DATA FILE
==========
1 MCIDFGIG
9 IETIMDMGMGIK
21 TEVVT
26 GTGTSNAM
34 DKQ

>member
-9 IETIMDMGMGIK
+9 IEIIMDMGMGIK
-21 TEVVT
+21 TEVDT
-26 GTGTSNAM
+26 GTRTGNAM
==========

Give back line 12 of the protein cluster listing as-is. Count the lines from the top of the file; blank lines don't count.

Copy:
+26 GTRTGNAM